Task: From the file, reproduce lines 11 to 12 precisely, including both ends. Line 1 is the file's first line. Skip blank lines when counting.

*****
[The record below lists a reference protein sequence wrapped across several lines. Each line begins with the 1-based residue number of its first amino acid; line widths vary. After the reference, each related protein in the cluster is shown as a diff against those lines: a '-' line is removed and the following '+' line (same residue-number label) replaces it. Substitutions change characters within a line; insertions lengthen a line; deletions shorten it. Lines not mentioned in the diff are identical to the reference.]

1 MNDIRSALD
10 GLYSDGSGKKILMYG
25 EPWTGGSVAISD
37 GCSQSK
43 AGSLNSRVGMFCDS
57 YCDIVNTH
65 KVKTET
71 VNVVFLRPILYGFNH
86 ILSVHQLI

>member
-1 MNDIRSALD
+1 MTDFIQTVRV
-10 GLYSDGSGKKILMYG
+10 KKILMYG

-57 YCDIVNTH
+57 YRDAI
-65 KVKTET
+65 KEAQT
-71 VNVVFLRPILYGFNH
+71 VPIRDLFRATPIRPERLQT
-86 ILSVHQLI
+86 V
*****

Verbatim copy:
>member
-1 MNDIRSALD